Review: 'To Begin Again'
By Marisela Chavez
Special to the Express-News
Struggling with the isolating effect of sudden change stirs inner turmoil. And when it's not yours, it's entertaining. Few can resist gawking at a car crash or watching competing drag queens and chefs standing on a televised chopping block.
Jen Knox, a San Antonio College instructor and author of the memoir “Musical Chairs,” sets the cast of her new story collection, “To Begin Again,” in moments of transition and isolation, be it within a family, the world or one's aging mind.
Similar to how fans of the personal essay eavesdrop by invitation while essayists explore the human condition, readers of these 23 stories overhear characters working through their own understanding of life.
Although “To Begin Again” is a work of fiction, Knox's skill as a memoirist permeates. Whether told in first or third person, the language reads confessional; narrator and speaker alike expound on life's tribulations in voices both unapologetic and reflective. The book's title hints at a conclusion the characters never explicitly draw: begin again, start over, try again because you can.
The opening story, “At the Window,” lays the collection's foundation. While walking down the street, a homeless man unexpectedly socks the speaker in the jaw, and although numerous people observe, no one intervenes. The victim questions her assailant's motivation and the witnesses' lack of response. She confesses: “It was, to my mind, more an act of nature than one of aggression, or even free will. In a strange way, in fact, I feel as though he were as much a victim of his own rage as I had been. So why not extend the same sympathies to the people in the window?”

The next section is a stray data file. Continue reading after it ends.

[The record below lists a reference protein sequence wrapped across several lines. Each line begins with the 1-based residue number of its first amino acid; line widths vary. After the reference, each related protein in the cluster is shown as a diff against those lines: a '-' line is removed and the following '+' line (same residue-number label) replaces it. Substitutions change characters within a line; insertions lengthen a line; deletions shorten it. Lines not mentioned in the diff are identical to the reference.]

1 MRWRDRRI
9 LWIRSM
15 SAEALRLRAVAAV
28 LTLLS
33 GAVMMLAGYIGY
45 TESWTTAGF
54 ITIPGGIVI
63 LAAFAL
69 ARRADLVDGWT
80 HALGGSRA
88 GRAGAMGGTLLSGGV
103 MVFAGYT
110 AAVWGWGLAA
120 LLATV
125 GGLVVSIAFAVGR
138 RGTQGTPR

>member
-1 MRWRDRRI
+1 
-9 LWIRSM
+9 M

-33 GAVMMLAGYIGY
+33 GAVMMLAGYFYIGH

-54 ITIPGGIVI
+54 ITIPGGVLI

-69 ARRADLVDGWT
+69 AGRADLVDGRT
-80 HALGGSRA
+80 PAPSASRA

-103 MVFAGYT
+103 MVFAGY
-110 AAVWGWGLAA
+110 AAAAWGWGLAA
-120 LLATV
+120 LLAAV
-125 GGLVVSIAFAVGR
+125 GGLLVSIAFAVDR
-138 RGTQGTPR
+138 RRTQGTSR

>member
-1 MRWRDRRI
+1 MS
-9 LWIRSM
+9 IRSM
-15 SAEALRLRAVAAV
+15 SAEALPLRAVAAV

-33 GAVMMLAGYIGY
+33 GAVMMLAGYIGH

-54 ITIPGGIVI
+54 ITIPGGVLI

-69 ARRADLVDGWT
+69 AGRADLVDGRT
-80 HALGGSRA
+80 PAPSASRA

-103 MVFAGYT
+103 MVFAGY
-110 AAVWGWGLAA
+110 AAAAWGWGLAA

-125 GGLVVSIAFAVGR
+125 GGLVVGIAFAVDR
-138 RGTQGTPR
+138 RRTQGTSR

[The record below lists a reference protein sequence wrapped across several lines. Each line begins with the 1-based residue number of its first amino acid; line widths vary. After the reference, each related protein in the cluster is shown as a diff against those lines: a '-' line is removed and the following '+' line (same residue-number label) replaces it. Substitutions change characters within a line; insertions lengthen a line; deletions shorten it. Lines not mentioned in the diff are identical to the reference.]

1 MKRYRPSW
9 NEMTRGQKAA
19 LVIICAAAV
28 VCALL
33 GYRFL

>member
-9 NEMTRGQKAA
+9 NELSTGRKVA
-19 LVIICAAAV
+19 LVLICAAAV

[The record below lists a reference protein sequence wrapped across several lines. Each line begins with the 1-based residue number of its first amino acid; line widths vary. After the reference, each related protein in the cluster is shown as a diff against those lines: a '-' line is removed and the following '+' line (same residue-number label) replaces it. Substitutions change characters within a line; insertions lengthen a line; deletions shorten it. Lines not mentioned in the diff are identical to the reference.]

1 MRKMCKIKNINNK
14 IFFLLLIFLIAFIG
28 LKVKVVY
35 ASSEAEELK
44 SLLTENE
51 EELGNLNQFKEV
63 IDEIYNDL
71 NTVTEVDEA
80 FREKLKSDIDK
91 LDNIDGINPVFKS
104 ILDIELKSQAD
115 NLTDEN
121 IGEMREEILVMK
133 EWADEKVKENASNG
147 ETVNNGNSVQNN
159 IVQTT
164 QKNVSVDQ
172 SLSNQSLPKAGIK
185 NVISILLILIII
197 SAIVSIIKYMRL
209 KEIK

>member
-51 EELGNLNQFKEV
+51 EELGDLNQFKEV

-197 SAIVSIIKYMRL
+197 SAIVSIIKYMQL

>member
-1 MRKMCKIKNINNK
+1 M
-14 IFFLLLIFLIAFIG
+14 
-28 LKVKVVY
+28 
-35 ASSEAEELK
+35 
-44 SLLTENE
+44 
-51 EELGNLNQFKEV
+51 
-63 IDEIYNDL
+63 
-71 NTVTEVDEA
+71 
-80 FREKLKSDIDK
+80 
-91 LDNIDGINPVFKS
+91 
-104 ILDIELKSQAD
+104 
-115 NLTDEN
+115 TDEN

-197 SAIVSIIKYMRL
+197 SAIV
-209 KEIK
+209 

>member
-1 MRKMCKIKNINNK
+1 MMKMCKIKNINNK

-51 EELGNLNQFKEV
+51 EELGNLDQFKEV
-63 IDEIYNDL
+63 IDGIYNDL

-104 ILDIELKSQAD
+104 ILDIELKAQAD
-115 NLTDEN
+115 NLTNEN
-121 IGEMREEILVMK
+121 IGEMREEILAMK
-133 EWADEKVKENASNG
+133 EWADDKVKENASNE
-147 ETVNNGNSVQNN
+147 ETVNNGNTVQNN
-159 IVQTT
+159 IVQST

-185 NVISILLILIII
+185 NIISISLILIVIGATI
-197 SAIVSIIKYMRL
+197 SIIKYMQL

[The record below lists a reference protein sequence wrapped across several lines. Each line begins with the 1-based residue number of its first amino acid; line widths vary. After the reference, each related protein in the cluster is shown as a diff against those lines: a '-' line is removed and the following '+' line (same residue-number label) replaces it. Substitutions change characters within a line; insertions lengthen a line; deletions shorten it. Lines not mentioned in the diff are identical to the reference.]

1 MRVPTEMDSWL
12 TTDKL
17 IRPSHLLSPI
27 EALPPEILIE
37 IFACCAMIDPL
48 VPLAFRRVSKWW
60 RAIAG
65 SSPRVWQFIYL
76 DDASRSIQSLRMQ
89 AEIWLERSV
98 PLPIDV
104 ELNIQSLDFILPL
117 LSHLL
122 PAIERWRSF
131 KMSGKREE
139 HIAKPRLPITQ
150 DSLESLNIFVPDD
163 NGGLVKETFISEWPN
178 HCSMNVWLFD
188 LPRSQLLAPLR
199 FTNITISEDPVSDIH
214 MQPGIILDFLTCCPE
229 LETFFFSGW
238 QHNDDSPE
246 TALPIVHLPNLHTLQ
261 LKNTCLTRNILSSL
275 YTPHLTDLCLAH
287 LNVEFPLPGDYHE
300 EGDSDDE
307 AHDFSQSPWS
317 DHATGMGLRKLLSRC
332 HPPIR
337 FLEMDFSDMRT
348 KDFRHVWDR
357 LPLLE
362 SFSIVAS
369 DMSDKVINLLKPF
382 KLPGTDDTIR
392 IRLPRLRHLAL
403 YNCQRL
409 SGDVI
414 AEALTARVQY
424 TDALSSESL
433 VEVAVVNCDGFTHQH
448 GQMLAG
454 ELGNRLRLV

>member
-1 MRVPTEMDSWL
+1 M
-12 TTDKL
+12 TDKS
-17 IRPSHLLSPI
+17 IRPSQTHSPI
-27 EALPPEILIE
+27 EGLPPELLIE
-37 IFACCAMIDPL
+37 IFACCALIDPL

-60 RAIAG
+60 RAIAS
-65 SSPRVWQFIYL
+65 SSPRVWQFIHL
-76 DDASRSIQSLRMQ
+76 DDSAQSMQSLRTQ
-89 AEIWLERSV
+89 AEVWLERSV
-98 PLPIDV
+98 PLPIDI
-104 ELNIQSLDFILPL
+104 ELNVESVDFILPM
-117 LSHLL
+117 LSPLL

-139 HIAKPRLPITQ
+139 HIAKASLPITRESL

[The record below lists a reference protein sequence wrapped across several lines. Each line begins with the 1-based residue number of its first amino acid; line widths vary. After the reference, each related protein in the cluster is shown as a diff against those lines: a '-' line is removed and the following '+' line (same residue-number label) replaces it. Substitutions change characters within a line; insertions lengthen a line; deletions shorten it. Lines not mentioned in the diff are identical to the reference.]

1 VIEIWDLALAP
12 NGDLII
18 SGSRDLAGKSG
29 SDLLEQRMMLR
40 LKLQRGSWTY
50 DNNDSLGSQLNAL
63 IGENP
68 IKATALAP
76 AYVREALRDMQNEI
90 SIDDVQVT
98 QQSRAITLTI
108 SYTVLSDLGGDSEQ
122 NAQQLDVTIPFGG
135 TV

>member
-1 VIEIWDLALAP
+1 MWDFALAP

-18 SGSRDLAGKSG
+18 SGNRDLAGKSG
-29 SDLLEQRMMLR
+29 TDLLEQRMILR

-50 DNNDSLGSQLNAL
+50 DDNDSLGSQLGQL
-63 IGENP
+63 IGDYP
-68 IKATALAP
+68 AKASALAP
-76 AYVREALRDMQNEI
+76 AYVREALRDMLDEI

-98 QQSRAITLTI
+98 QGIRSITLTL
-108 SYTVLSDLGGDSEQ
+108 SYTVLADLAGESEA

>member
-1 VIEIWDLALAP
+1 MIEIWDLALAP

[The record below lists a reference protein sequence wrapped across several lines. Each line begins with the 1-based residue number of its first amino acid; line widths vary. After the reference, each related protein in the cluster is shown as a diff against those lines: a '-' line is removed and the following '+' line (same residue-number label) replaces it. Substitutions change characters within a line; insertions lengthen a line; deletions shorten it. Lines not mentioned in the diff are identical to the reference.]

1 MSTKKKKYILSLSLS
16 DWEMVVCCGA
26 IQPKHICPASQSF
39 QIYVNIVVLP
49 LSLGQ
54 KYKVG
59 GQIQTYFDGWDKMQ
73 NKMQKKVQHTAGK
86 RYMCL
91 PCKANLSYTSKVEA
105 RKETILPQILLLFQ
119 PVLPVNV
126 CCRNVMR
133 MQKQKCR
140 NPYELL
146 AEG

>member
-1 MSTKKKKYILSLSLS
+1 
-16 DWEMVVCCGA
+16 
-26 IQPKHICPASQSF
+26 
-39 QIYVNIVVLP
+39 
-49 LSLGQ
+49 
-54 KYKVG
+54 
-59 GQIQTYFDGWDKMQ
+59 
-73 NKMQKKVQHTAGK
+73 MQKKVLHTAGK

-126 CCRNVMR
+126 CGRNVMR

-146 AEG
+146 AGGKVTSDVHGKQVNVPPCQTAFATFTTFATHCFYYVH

The stories that follow echo this contemplative focus on the various incarnations of isolation and the two-headed beast, perpetrator and victim, within each of us.
In “Asleep” and “Composure,” young women reflect on social, romantic and geographic isolation. The protagonist of “Asleep” is awakened by a visit from her sickly mother, who wheels in and begins a spontaneous love affair with a much younger man and, in turn, pushes her daughter to take control of her own love life. A young girl contemplates independence and co-dependence on a family visit in “Composure.” Subjection to rowdy neighbors in her aunt's apartment building widens the girl's perspective, more so when her aunt later stabs the abusive neighbor to death.
Writing mature characters is Knox at her best. Although the heroes of “Absurd Hunger” and “Disengaged” battle dulling minds, they shine with self-assurance. The refreshingly brash Walter of “Absurd Hunger” finds solace by writing hilariously touching letters to his dead wife. The task begins as an assignment in grief therapy but turns into something much larger. The speaker's mind in “Disengaged” gently deteriorates alongside a keepsake sunflower given to her by Henry, a man she befriended, maybe loved, at an age well past their prime. Her pragmatic voice slowly sweetens and leaves the reader with an affecting image of an old woman isolated in a nursing home but surrounded by memories.
“To Begin Again” is slim but packed. Any of the 23 stories could grow into a longer work, and, it is hoped, one will.
San Antonian Marisela Chavez is a San Antonio writer and tutor at Our Lady of the Lake
Read more: http://www.mysanantonio.com/entertainment/books/article/Isolation-transition-more-entertaining-than-it-1456966.php#ixzz1RjCRIilD